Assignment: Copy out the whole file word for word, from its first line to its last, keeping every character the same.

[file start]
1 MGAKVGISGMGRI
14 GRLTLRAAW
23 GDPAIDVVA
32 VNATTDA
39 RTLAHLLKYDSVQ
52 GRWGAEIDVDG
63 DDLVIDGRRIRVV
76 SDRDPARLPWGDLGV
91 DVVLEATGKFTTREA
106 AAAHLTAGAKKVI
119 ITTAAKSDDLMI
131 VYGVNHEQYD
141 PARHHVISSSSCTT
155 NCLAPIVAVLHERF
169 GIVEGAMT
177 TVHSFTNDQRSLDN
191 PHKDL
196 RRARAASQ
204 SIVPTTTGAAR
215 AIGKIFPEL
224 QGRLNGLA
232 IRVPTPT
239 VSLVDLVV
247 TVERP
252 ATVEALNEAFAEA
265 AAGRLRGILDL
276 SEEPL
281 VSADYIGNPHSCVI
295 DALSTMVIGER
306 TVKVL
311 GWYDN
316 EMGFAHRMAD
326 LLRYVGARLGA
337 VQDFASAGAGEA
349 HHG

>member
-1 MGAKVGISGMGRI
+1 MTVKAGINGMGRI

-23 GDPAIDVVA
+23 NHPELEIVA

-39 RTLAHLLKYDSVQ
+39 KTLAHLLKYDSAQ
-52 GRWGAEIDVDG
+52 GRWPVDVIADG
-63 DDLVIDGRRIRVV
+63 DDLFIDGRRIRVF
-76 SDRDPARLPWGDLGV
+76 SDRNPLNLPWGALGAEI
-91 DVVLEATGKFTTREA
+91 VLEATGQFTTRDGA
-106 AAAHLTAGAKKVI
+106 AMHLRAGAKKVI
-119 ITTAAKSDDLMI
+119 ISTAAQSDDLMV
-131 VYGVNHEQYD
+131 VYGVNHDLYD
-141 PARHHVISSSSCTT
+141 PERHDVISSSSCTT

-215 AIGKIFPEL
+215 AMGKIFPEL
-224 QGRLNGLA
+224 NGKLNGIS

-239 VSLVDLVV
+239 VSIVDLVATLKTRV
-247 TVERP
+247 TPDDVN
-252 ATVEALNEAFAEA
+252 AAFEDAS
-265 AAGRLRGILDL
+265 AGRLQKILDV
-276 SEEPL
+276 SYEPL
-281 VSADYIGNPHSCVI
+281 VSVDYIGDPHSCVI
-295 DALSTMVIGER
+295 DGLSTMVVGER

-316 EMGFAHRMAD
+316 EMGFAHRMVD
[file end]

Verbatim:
1 MGAKVGISGMGRI
14 GRLTLRAAW
23 GDPAIDVVA
32 VNATTDA
39 RTLAHLLKYDSVQ
52 GRWGAEIDVDG
63 DDLVIDGRRIRVV
76 SDRDPARLPWGDLGV
91 DVVLEATGKFTTREA
106 AAAHLTAGAKKVI
119 ITTAAKSDDLMI
131 VYGVNHEQYD
141 PARHHVISSSSCTT
155 NCLAPIVAVLHERF
169 GIVEGAMT
177 TVHSFTNDQRSLDN
191 PHKDL
196 RRARAASQ
204 SIVPTTTGAAR
215 AIGKIFPEL
224 QGRLNGLA
232 IRVPTPT
239 VSLVDLVV
247 TVERP
252 ATVEALNEAFAEA
265 AAGRLRGILDL
276 SEEPL
281 VSADYIGNPHSCVI
295 DALSTMVIGER
306 TVKVL
311 GWYDN
316 EMGFAHRMAD
326 LLRYVGARLGA
337 VQDFASAGAGEA
349 HHG

>member
-1 MGAKVGISGMGRI
+1 MTVKAGINGMGRI

-23 GDPAIDVVA
+23 NHPELEIVA

-39 RTLAHLLKYDSVQ
+39 KTLAHLLKYDSAQ
-52 GRWGAEIDVDG
+52 GRWPVDVIADG
-63 DDLVIDGRRIRVV
+63 DDLFIDGRRIRVF
-76 SDRDPARLPWGDLGV
+76 SDRNPLNLPWGALGAEI
-91 DVVLEATGKFTTREA
+91 VLEATGQFTTRDGA
-106 AAAHLTAGAKKVI
+106 AMHLRAGAKKVI
-119 ITTAAKSDDLMI
+119 ISTAAQSDDLMV
-131 VYGVNHEQYD
+131 VYGVNHDLYD
-141 PARHHVISSSSCTT
+141 PERHDVISSSSCTT

-215 AIGKIFPEL
+215 AMGKIFPEL
-224 QGRLNGLA
+224 NGKLNGIS

-239 VSLVDLVV
+239 VSIVDLVATLKTRV
-247 TVERP
+247 TPDDVN
-252 ATVEALNEAFAEA
+252 AAFEDAS
-265 AAGRLRGILDL
+265 AGRLQKILDV
-276 SEEPL
+276 SYEPL
-281 VSADYIGNPHSCVI
+281 VSVDYIGDPHSCVI
-295 DALSTMVIGER
+295 DGLSTMVVGER

-316 EMGFAHRMAD
+316 EMGFAHRMVD